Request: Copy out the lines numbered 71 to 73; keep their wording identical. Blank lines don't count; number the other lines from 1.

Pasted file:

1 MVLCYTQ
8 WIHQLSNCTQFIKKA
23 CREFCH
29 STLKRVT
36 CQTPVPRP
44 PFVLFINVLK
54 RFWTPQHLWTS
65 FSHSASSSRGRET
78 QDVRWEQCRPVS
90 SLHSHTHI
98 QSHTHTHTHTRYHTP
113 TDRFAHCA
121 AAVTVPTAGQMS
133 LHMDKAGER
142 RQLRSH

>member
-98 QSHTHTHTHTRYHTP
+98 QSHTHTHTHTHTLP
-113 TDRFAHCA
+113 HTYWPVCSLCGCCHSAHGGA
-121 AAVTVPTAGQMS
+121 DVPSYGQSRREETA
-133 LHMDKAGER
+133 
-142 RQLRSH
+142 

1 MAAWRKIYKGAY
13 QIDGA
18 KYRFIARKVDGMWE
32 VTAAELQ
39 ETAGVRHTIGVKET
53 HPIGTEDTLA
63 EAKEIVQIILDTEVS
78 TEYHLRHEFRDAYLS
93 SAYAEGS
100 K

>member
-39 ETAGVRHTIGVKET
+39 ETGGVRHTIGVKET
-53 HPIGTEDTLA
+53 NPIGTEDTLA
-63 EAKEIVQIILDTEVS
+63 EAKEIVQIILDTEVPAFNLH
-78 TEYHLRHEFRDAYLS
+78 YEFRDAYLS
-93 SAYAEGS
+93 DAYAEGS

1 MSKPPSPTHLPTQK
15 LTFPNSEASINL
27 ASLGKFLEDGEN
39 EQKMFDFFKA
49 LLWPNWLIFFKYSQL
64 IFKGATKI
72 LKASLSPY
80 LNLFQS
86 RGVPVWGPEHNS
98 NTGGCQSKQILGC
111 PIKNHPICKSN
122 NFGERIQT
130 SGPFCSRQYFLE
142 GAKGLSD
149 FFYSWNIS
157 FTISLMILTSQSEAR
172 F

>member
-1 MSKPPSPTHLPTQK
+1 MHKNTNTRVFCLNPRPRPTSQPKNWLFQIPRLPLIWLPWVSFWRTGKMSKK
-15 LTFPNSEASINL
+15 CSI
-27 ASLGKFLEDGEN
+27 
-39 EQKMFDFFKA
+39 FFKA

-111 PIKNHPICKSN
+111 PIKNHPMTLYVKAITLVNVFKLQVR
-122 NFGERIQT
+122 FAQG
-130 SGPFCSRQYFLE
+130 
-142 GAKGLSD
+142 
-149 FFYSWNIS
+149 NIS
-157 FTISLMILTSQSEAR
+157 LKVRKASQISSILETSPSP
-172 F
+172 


+27 
-39 EQKMFDFFKA
+39 FFKA